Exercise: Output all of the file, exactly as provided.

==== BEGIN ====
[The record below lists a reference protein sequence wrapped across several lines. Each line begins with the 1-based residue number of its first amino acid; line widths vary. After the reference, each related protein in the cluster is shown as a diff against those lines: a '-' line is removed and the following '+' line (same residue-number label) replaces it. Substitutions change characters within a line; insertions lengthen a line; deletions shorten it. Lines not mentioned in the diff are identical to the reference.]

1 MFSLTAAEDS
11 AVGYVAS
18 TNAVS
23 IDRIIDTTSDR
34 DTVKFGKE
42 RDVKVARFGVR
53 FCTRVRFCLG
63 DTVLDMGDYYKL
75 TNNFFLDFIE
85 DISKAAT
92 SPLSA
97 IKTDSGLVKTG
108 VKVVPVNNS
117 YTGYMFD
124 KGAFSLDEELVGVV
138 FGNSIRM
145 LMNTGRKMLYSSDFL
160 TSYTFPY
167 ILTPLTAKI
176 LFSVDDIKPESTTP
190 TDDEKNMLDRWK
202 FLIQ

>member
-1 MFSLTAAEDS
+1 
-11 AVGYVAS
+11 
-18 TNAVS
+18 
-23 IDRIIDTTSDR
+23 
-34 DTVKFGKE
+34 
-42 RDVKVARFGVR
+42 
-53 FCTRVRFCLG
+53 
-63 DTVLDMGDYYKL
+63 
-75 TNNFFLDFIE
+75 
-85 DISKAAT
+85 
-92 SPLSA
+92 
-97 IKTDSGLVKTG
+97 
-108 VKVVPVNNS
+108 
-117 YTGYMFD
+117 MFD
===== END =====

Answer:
[The record below lists a reference protein sequence wrapped across several lines. Each line begins with the 1-based residue number of its first amino acid; line widths vary. After the reference, each related protein in the cluster is shown as a diff against those lines: a '-' line is removed and the following '+' line (same residue-number label) replaces it. Substitutions change characters within a line; insertions lengthen a line; deletions shorten it. Lines not mentioned in the diff are identical to the reference.]

1 MFSLTAAEDS
11 AVGYVAS
18 TNAVS
23 IDRIIDTTSDR
34 DTVKFGKE
42 RDVKVARFGVR
53 FCTRVRFCLG
63 DTVLDMGDYYKL
75 TNNFFLDFIE
85 DISKAAT
92 SPLSA
97 IKTDSGLVKTG
108 VKVVPVNNS
117 YTGYMFD
124 KGAFSLDEELVGVV
138 FGNSIRM
145 LMNTGRKMLYSSDFL
160 TSYTFPY
167 ILTPLTAKI
176 LFSVDDIKPESTTP
190 TDDEKNMLDRWK
202 FLIQ

>member
-1 MFSLTAAEDS
+1 
-11 AVGYVAS
+11 
-18 TNAVS
+18 
-23 IDRIIDTTSDR
+23 
-34 DTVKFGKE
+34 
-42 RDVKVARFGVR
+42 
-53 FCTRVRFCLG
+53 
-63 DTVLDMGDYYKL
+63 
-75 TNNFFLDFIE
+75 
-85 DISKAAT
+85 
-92 SPLSA
+92 
-97 IKTDSGLVKTG
+97 
-108 VKVVPVNNS
+108 
-117 YTGYMFD
+117 MFD